PCR moves, Sajith beware!


Sajith Premadasa is the leader. For now. He better watch his back!

Patali Champika Ranawaka (PCR) has resigned from the Jathika Hela Urumaya (JHU), along with a bunch of others. The ‘others’ are inconsequential. Where PCR goes, they go too; add-ons who make up numbers and not too many either. It’s PCR’s move that counts.

The JHU had its moments. Back in 2004, following the death of Ven Gangodawila Soma Thera in mysterious circumstances, the Ceasefire Agreement that the then government signed with the LTTE and other developments which caused consternation among Buddhists, PCR orchestrated the unexpected — Buddhist clergy entering parliamentary politics. They secured nine seats.

The JHU would later support Mahinda Rajapaksa in his presidential campaign, PCR would enter Parliament courtesy the resignation of Ven Omalpe Sobitha Thera’s resignation and become a cabinet minister. PCR’s political star was in ascendence. The JHU declined.

PCR’s history makes interesting reading: 1) Janatha Vimukthi Peramuna (as a university student), 2) Jathika Chinthanaya (towards the end of his university days), 3) Ratawesi Peramuna, 4) Janatha Mithuro, 5) National Movement Against Terrorism, 6) Sihala Urumaya, 7) JHU, 8) United People’s Freedom Alliance, 9) United National Front for Good Governance, 10) Samagi Jana Balavegaya (SJB), the last three consequent to alliance agreements that the JHU entered with major parties (SJB is ‘Nava UNP’ nothing else).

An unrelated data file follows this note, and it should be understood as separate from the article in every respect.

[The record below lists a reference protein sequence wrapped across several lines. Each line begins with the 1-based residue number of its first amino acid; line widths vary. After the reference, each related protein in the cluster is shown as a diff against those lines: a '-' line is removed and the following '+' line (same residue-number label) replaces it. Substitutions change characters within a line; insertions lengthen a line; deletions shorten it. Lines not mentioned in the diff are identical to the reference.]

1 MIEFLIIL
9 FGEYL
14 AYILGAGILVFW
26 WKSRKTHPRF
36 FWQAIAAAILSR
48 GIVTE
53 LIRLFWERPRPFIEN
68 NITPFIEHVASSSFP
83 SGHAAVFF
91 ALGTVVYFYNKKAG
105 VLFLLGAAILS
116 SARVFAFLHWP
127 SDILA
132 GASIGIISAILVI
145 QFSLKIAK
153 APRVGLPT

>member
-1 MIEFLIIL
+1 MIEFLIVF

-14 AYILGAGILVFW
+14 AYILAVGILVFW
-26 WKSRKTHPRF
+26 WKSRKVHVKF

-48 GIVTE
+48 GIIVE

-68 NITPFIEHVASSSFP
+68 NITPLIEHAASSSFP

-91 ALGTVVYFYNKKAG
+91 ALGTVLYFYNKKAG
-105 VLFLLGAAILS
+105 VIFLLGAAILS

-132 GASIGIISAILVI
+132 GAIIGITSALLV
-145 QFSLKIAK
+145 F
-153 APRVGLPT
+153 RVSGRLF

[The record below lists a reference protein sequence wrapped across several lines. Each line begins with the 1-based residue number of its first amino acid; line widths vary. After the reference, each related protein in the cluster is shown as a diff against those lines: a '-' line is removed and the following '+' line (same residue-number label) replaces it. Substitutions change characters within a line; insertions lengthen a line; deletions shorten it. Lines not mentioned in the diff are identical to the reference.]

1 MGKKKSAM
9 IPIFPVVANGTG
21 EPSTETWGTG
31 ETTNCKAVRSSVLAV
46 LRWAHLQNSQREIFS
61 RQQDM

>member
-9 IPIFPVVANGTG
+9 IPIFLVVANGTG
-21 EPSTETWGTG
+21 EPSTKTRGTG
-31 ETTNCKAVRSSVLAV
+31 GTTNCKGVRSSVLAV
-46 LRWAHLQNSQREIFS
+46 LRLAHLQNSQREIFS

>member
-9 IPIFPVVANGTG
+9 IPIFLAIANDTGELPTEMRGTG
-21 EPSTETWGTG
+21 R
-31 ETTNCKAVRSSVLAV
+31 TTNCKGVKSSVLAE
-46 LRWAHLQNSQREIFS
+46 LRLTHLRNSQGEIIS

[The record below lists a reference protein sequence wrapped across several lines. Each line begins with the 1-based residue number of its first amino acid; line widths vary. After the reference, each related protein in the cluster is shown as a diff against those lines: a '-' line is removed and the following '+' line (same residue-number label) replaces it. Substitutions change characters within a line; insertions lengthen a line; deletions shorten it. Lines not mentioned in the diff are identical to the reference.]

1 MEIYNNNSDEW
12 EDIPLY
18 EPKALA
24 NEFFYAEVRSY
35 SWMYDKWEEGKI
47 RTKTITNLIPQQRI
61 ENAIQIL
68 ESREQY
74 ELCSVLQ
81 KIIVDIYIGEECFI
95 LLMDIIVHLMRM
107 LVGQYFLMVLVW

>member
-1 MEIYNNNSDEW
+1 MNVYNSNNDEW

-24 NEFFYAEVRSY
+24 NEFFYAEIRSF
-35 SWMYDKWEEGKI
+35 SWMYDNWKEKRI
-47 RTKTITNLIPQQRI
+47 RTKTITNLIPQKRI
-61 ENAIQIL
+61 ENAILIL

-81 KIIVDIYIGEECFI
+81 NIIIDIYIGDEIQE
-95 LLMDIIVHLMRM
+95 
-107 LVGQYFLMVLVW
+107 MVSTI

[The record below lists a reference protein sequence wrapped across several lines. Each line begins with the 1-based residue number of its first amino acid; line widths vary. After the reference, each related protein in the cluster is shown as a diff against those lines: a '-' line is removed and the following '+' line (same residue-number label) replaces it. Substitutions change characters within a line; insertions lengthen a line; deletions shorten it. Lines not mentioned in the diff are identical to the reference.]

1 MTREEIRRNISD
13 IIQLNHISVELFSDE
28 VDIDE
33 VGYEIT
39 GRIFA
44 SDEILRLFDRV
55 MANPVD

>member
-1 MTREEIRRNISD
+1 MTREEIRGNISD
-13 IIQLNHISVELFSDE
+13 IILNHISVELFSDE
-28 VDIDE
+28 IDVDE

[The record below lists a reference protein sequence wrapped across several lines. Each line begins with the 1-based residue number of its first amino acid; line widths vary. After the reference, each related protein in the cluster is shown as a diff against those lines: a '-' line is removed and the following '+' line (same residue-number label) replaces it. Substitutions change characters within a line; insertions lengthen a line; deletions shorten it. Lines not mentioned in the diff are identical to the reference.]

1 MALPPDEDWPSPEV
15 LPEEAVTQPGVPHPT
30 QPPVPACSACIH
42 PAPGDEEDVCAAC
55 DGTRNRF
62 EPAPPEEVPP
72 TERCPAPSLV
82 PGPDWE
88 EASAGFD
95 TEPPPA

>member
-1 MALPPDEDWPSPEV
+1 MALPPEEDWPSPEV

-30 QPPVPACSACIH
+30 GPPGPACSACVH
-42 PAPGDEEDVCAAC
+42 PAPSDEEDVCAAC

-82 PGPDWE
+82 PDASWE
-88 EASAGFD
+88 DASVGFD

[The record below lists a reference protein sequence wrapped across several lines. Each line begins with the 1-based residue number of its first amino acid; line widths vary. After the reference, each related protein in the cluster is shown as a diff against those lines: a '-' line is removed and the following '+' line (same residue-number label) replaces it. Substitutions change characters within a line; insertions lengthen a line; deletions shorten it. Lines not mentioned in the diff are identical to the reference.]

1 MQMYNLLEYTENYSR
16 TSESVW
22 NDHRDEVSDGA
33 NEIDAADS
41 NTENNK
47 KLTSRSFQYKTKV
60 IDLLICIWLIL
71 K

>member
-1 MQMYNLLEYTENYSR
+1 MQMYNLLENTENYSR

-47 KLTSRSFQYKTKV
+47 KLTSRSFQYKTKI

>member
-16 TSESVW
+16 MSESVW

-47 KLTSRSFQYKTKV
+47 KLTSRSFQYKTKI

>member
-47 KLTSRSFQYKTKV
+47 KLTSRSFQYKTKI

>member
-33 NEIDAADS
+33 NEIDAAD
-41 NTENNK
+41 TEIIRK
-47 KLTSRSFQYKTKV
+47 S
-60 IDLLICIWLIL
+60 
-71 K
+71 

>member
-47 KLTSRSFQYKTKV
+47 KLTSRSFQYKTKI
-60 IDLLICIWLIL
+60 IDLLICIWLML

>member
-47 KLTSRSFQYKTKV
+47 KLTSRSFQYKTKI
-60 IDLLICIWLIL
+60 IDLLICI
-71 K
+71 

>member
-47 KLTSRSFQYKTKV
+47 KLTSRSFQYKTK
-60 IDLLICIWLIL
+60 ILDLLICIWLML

Of these, the first 9 are either nonexistent or of no consequence. PCR, on the other hand, is of consequence. To be fair, he has been quite open about his view of political organizations: means to an end. As all politicians do, PCR cited ‘the political needs of the moment’ and threw in ‘the nation’ and ‘the people’ into the explanation. He fools no one. It’s primary about PCR doing what’s good for PCR.  

But why move and why now? It could be argued that had PCR quit the JHU and dissolved that party (as he has now — the party remains in name with new office-bearers of even less consequence than those who moved with PCR) a few years ago, he may have emerged as a compromise candidate during the Ranil-Sajith spat which resulted in the forming of the SJB.

Better late than never, then, one might say. Now, unfettered by the not so compelling fact of being the leader of an add-on party in the SJB, he can and probably would position himself as a better option than Sajith to contest the next presidential election. His credentials are certainly far superior and moreover simply because he is not Sajith, PCR might even orchestrate reconciliation between the two factions of the Grand Kolumbian Party, the UNP.  

Sajith Premadasa is the leader. For now. He better watch his back!  

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